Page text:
Electrical Safety Training is available through Electrical Safety Specialists with a five-hour Electrical Basics Refresher Training class. This is a great course that is specifically designed to train employees on the fundamental basics of the NFPA 70E (standard for electrical safety in the workplace) and NEC (national electrical code).
This course is specific in areas such as:
· OHM’s Law – One of the most important and basic laws of electrical circuits is Ohm’s law which states that the current passing through a conductor is proportional to the voltage over the resistance.
· Electrical Hazards – Many workers are unaware of the potential electrical hazards present in their work environment, which makes them more vulnerable to the danger of electrocution. Electrical safety training with ESS will teach the worker about these. The following hazards are the most frequent causes of electrical injuries: contact with power lines, lack of ground-fault protection, path to ground missing or discontinuous, equipment not used in the manner prescribed, and improper use of extension and flexible cords.
· Grounding Methods – solid grounding; resistance grounding; arc suppression coil or Peterson coil or resonant grounding; voltage transformer grounding; and zig-zag transformer grounding.
· Key Tables of the NEC – the most common NEC reference tables used from NEC2014, NEC2011, NEC2008, NEC2005, NEC2002, and NEC1999.
· Proper Use of Test Instruments – Test equipment is necessary for determining proper set-up, adjustment, operation, and maintenance of electrical systems and control panels.
· Lockout/Tagout Policies – The majority of the Occupational Safety and Health Administration (OSHA) citations result from improper or lack of Lockout/Tagout procedures, documentation, annual inspections or other elements. Lockout/Tagout is a critical component for safeguarding employees who operate and maintain equipment.
· Circuit Breakers – A circuit breaker is an automatically operated electrical switch designed to protect an electrical circuit from damage caused by excess current from an overload or short circuit. Its basic function is to interrupt current flow after a fault is detected.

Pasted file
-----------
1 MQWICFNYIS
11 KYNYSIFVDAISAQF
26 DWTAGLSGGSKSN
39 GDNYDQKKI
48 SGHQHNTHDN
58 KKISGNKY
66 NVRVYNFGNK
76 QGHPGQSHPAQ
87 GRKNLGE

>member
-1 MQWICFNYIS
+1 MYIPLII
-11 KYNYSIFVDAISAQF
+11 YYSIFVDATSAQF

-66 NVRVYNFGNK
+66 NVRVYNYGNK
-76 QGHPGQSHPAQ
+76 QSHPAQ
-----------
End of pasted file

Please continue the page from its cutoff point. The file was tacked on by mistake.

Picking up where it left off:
· Fuses – In electronics and electrical engineering, a fuse is an electrical safety device that operates to provide overcurrent protection of an electrical circuit. Its essential component is a metal wire or strip that melts when too much current flows through it, thereby interrupting the current
· GFCI’s/AFCI’s – A ground fault circuit interrupter (GFCI) is a type of circuit breaker which shuts off electric power when it senses an imbalance between the outgoing and incoming current. The main purpose is to protect people from an electric shock caused when some of the current travels through a person’s body due to an electrical fault such as a short circuit, insulation failure, or equipment malfunction. An arc-fault circuit interrupter (AFCI) also known as an arc-fault detection device is a circuit breaker that breaks the circuit when it detects an electric arc in the circuit it protects to prevent electrical fires. An AFCI selectively distinguishes between a harmless arc (incidental to normal operation of switches, plugs, and brushed motors), and a potentially dangerous arc (that can occur, for example, in a lamp cord which has a broken conductor).
ESS’s mission is “To save lives and reduce injuries by creating a positive safety culture in the workplace for employers and employees alike.” With nationwide Electrical Safety Training and the Electrical Basics Refresher Training, this can be achieved.